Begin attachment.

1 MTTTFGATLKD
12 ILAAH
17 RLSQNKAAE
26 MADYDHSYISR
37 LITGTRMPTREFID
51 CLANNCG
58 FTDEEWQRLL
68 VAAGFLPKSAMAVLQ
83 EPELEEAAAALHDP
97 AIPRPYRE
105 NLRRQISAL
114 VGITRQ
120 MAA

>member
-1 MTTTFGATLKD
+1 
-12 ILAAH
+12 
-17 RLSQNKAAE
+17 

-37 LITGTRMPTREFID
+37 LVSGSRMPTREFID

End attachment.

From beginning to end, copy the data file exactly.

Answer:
1 MTTTFGATLKD
12 ILAAH
17 RLSQNKAAE
26 MADYDHSYISR
37 LITGTRMPTREFID
51 CLANNCG
58 FTDEEWQRLL
68 VAAGFLPKSAMAVLQ
83 EPELEEAAAALHDP
97 AIPRPYRE
105 NLRRQISAL
114 VGITRQ
120 MAA

>member
-1 MTTTFGATLKD
+1 
-12 ILAAH
+12 
-17 RLSQNKAAE
+17 

-37 LITGTRMPTREFID
+37 LVSGSRMPTREFID